Health Plans: Removing Costs Can Spark Prevention

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Education and incentives are needed to bring about significant cultural health behavior.

Hundreds of thousands of Americans are losing their health insurance coverage every month as employers cut costs by laying off employees or eliminating health benefits. Couple that with businesses transferring more health costs onto individuals through higher copays, deductibles, and coinsurance, and you see why healthcare leaders are worried what they may face once we emerge from the recession.

Americans, because of loss of coverage or finances, are delaying preventive care that could come back to hurt not just them, but employers and the healthcare system at large.

"There is no such thing as a healthy American any more," says Michael D. Parkinson, MD, MPH, FACPM, principal at P3 Health, LLC, which promotes personal and organizational prevention, performance, and productivity improvements. He also is past president of the American College of Preventive Medicine, and former executive vice president and chief health and medical officer at Lumenos, a pioneer consumer-driven health plan.

Parkinson cited the recent National Health and Nutrition Examination Survey that found only 8% of the population eats five fruits and vegetables a day, doesn't smoke, spends 30 minutes on physical activity a day, and is within 5 pounds of their ideal body weight.

Americans are not only unhealthy, but they are also being forced to pick up a bigger percentage of the healthcare tab. Parkinson says he is concerned about cost-shifting solutions.

Instead of arguing who pays for preventive care and how, the healthcare industry should focus on changing individual behaviors, and advocating prevention and better care management. These programs will drive down long-term costs and remove inefficient and ineffective practices, adds Parkinson.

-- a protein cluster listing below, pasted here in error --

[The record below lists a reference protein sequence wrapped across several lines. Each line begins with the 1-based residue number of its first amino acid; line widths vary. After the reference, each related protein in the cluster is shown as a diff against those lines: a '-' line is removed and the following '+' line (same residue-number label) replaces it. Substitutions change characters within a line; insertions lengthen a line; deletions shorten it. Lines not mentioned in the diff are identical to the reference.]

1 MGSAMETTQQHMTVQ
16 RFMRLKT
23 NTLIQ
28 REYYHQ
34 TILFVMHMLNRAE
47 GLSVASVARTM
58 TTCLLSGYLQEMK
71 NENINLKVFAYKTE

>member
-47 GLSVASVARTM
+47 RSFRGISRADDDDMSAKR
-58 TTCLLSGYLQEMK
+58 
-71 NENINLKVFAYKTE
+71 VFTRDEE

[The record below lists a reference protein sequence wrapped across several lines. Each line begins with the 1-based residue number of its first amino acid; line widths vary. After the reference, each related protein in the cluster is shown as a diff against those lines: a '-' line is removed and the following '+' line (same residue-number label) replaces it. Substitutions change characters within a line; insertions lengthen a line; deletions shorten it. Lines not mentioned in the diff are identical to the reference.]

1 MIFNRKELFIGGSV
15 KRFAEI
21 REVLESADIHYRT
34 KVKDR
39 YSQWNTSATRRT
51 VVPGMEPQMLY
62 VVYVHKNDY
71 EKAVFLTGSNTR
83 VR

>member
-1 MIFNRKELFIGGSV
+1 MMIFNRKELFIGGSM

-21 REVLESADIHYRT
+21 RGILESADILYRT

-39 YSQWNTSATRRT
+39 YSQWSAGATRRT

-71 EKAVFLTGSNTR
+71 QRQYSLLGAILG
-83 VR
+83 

One way to spark a wellness movement is by reducing cost barriers and communicating better with individuals about prevention and wellness. "A lot of barriers, which are real or perceived, can be addressed by health insurance plans working with workers or brokers or consultants beyond who has the cheapest premiums and the best discounts. It's a totally new value proposition. And frankly it's a value proposition that all of these intermediaries must make if they are going to survive," says Parkinson.

One organization trying to help people with health insurance costs is the HealthWell Foundation in Gaithersburg, MD, which provides an "average" $5 million to $7 million to people struggling with healthcare bills each month.

In New Jersey alone, David Knowlton, president and CEO of the New Jersey Health Care Quality Institute and board member of HealthWell, says preventable chronic disease costs $7.5 billion annually. Meanwhile, healthcare reform efforts in New Jersey are priced at $1.1 billion.

"We could do five or six health reforms just with what we waste because people don't treat chronic disease aggressively, and the biggest reason they don't is they are uninsured or underinsured," says Knowlton.

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